This reminds me of the Congressional committee that had Meryl Streep testify on agricultural matters. She was an expert because she played a farm wife in a movie. Come on, people. You regard Kate Mulgrew as a Voice of Science because she played a starship captain once? And it’s her *duty to you* to do in-depth research on *every* script she’s offered so she doesn’t accidentally *deceive* you?”

Maybe not, but it may represent an added layer of responsibility when you’ve been part of “Star Trek” and you’re considered, rightly or not, a science role model.

Perhaps what this boils down to is our desperate discomfort about finding that one of our first impressions might be mistaken, and/or finding that something or someone we admire isn’t as admirable as we thought (if all that indeed turns out to be so). And, justifiable or not, the feeling of betrayal that we as fans feel about the objects of our fandom.

It’s unnerving when it seems possible — even for a moment — that, to paraphrase the tagline of “The Principle” … everything we know about our favorite actor … is wrong.

April 10, 2014 Posted by | celebrity, entertainment, Famous Persons, film, Internet, media, religion, science, science fiction | , , , , , , , , , , , , , , , , , , , , | Leave a comment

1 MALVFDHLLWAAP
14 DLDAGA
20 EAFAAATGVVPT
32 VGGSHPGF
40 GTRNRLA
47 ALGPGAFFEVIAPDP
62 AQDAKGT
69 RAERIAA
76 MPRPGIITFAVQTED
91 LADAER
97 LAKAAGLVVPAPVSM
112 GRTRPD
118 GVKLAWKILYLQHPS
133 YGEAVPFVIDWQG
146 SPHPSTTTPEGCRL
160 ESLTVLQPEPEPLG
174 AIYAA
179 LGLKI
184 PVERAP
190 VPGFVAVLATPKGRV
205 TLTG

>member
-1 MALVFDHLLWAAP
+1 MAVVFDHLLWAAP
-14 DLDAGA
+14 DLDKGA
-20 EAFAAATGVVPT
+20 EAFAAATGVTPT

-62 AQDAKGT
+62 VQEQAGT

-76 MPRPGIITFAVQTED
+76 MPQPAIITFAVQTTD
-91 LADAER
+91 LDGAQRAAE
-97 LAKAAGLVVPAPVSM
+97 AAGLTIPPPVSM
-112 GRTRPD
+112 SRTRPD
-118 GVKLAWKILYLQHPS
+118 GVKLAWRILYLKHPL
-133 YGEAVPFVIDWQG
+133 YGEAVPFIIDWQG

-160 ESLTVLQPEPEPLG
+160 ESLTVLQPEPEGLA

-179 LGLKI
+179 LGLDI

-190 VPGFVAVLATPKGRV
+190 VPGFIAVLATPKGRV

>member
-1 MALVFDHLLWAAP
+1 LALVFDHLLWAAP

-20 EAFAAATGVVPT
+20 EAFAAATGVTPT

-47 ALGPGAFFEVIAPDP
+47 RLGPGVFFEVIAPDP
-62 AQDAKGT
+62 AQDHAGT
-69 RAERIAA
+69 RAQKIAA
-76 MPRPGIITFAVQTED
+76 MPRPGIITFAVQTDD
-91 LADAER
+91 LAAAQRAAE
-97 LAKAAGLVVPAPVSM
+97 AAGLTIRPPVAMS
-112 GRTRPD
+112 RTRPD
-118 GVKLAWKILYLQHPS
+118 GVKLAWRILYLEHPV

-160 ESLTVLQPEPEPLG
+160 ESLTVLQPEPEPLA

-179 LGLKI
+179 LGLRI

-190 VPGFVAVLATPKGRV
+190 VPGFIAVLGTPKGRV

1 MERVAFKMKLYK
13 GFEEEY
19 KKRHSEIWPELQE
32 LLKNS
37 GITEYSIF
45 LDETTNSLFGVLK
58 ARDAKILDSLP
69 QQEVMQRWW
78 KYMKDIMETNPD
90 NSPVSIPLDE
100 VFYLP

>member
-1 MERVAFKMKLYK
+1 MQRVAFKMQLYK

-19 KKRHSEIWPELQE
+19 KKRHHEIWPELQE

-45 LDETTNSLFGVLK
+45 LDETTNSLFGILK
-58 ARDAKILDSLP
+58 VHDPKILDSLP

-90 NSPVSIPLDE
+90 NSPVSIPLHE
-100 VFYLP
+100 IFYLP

O, Ye of Little Faith

Or, How I Thought the Latest Star Trek Movie Was a Violation of Every Trek Rule In The Book… Till I Actually Watched The Thing.


During the previous entries in this blog, there may be one detail which has not come through loud and clear. Faintly, perhaps, but not at all in the heavy-handed way that it should. That detail is that I am a Trekkie… a Trekhead… a Trek nerd… whatever the current term is, I am him.

Since the age of 9, not only have I been entertained by this phenomenon – I have gotten quite good at details like, Captain Kirk didn’t always wear the yellow shirt, he sometimes wore the slightly more green-looking wraparound jersey, and besides, the shirts only looked yellow on TV, they were actually much more green if you saw them in person while filming was going on, even though I obviously never saw the filming in person, but I read about that in a pretty official-sounding book when I was 13.